No clear evidence has shown that reinfibulation is common there, although one study from Kenya has suggested such practices [ 36 ]. To ease access to these services, some clinics accept women who seek help directly. Others require referrals, which are easy to access and are accepted from various service providers. The cost is also low at approximately 34 Euro NOKas medicalized defibulation is offered as part of public health care services. Finally, travel time and cost is also low for most women, as the clinics are located in major cities with the highest concentrations of affected migrant groups [ 49 ].

Medicalized defibulation differs from traditional defibulation modes in several ways. First, medicalized defibulation is performed clinically, with pain relief and sterile instruments. The Norwegian guidelines advise sufficient defibulation to uncover the urethra [ 46 ]. This is expected to ease daily functioning of urination and menstruation and to facilitate eventual medical examinations and childbirth. The cut edges are sutured to each side to prevent regrowth and re-closure. Furthermore, couples are advised to refrain from sexual intercourse until the wounds heal.

Compared with traditional procedures, medicalized defibulation likely reduces pain, risk of infection, and Women want sex Edna complications ificantly.

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It also reduces the need for further defibulation when women give birth. If not done before, defibulation is a necessity in childbirth to avoid uncontrolled tearing, though occasionally health care providers have preferred to carry out multiple episiotomies instead, though they are more invasive procedures [ 18 ]. Given these benefits, infibulated women and their male partners can be expected to prefer medicalized defibulation over painful and time-consuming traditional practices.

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However, no accurate data report an uptake of medicalized defibulation to support this assumed preference. Given that more than 9, women in Norway most likely have undergone infibulation, an underutilization of such services can be inferred. Does this limited uptake indicate a resistance to medicalized defibulation? This study thus seeks to explore the factors that encourage and hinder women and girls from seeking medicalized defibulation. A deeper understanding of these factors can improve our understanding of health-seeking behavior, the utilization of medicalized defibulation and the acceptance of these services.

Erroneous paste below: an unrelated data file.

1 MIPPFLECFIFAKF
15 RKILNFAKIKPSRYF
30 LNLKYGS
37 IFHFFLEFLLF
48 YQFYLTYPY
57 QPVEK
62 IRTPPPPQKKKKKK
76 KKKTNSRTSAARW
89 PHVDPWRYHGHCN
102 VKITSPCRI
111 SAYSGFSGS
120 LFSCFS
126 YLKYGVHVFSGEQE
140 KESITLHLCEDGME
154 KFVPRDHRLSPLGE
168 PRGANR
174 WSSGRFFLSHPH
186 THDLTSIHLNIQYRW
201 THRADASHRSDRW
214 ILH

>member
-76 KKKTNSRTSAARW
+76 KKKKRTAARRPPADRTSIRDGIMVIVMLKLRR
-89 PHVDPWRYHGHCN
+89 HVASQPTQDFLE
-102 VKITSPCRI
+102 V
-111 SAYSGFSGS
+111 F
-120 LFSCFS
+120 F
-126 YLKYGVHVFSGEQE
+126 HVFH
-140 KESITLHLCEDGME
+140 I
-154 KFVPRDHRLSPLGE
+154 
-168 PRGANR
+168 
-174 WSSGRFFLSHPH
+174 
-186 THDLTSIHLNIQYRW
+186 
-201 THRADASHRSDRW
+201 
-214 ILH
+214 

A qualitative study, including interviews and participant observations in Somali and Sudanese communities was conducted in the period — Efforts were made to recruit informants from diverse backgrounds. Informants were recruited from across the country—approximately half from Oslo and the remainder from eight other towns and villages. In-depth interviews with key informants were conducted with 23 women and 13 men of Somali and Sudanese origin. Twenty-two were of Somali origin, and 14 were of Sudanese origin. Snow-ball sampling through different starting points was used to recruit 24 informants who had lived more than a year in Norway, and four key informants were recruited through the services in which they worked.

In addition, eight newly arrived Somali quota refugees were included in the study. The recruitment strategies that were selected to include informants with various lengths of stay and migration routes thus resulted in two informant groups: long-term residents and newly arrived refugees. The contacts who assisted in the initial recruitment of Women want sex Edna informants had high levels of education and long-term residence in Norway.

This bias was also evident among the informants who they recruited, of whom the majority had higher levels of education beyond primary school and employment than the average Somali and Sudanese migrants in Norway. This bias was particularly pronounced among the Sudanese, several of whom had studied at the university level, both in Sudan and Norway. The settled informants thus differed ificantly from the average Somali and Sudanese migrant in sense of higher education and level of employment.